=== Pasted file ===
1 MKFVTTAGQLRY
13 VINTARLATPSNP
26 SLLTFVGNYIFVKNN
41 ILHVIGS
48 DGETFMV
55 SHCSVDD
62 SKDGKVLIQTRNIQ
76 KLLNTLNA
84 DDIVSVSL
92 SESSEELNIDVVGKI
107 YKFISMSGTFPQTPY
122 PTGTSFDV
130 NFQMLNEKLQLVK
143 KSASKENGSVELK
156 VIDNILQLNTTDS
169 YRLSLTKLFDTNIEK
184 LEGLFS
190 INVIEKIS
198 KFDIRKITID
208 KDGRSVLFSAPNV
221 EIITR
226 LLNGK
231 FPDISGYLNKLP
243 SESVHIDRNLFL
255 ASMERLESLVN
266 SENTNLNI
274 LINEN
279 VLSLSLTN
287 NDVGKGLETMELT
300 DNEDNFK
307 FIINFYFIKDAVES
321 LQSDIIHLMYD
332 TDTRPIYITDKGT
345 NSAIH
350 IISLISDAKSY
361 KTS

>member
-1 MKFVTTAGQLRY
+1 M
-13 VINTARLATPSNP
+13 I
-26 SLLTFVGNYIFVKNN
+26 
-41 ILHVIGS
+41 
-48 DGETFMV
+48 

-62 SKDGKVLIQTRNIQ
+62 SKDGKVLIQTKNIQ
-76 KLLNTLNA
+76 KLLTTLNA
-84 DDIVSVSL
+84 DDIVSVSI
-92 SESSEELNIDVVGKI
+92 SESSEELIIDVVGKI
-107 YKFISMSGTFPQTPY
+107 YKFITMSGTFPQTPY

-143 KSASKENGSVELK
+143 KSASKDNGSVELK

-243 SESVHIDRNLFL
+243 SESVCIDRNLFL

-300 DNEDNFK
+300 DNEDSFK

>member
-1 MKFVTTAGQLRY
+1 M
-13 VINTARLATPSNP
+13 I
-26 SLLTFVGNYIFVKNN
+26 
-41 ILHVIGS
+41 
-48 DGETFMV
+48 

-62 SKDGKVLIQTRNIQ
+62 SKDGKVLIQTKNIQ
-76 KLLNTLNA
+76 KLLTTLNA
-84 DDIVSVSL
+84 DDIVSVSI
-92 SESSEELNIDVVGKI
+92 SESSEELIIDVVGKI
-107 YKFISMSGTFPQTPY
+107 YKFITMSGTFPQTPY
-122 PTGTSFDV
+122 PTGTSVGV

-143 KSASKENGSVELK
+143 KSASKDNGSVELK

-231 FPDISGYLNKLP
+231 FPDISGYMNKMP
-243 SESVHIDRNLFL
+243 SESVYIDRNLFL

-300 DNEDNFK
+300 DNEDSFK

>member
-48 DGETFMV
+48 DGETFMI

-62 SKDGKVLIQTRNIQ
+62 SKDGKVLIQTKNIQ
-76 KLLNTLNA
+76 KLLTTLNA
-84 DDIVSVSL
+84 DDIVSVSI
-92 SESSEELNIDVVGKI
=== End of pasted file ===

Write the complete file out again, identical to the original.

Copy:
1 MKFVTTAGQLRY
13 VINTARLATPSNP
26 SLLTFVGNYIFVKNN
41 ILHVIGS
48 DGETFMV
55 SHCSVDD
62 SKDGKVLIQTRNIQ
76 KLLNTLNA
84 DDIVSVSL
92 SESSEELNIDVVGKI
107 YKFISMSGTFPQTPY
122 PTGTSFDV
130 NFQMLNEKLQLVK
143 KSASKENGSVELK
156 VIDNILQLNTTDS
169 YRLSLTKLFDTNIEK
184 LEGLFS
190 INVIEKIS
198 KFDIRKITID
208 KDGRSVLFSAPNV
221 EIITR
226 LLNGK
231 FPDISGYLNKLP
243 SESVHIDRNLFL
255 ASMERLESLVN
266 SENTNLNI
274 LINEN
279 VLSLSLTN
287 NDVGKGLETMELT
300 DNEDNFK
307 FIINFYFIKDAVES
321 LQSDIIHLMYD
332 TDTRPIYITDKGT
345 NSAIH
350 IISLISDAKSY
361 KTS

>member
-1 MKFVTTAGQLRY
+1 M
-13 VINTARLATPSNP
+13 I
-26 SLLTFVGNYIFVKNN
+26 
-41 ILHVIGS
+41 
-48 DGETFMV
+48 

-62 SKDGKVLIQTRNIQ
+62 SKDGKVLIQTKNIQ
-76 KLLNTLNA
+76 KLLTTLNA
-84 DDIVSVSL
+84 DDIVSVSI
-92 SESSEELNIDVVGKI
+92 SESSEELIIDVVGKI
-107 YKFISMSGTFPQTPY
+107 YKFITMSGTFPQTPY

-143 KSASKENGSVELK
+143 KSASKDNGSVELK

-243 SESVHIDRNLFL
+243 SESVCIDRNLFL

-300 DNEDNFK
+300 DNEDSFK

>member
-1 MKFVTTAGQLRY
+1 M
-13 VINTARLATPSNP
+13 I
-26 SLLTFVGNYIFVKNN
+26 
-41 ILHVIGS
+41 
-48 DGETFMV
+48 

-62 SKDGKVLIQTRNIQ
+62 SKDGKVLIQTKNIQ
-76 KLLNTLNA
+76 KLLTTLNA
-84 DDIVSVSL
+84 DDIVSVSI
-92 SESSEELNIDVVGKI
+92 SESSEELIIDVVGKI
-107 YKFISMSGTFPQTPY
+107 YKFITMSGTFPQTPY
-122 PTGTSFDV
+122 PTGTSVGV

-143 KSASKENGSVELK
+143 KSASKDNGSVELK

-231 FPDISGYLNKLP
+231 FPDISGYMNKMP
-243 SESVHIDRNLFL
+243 SESVYIDRNLFL

-300 DNEDNFK
+300 DNEDSFK

>member
-48 DGETFMV
+48 DGETFMI

-62 SKDGKVLIQTRNIQ
+62 SKDGKVLIQTKNIQ
-76 KLLNTLNA
+76 KLLTTLNA
-84 DDIVSVSL
+84 DDIVSVSI
-92 SESSEELNIDVVGKI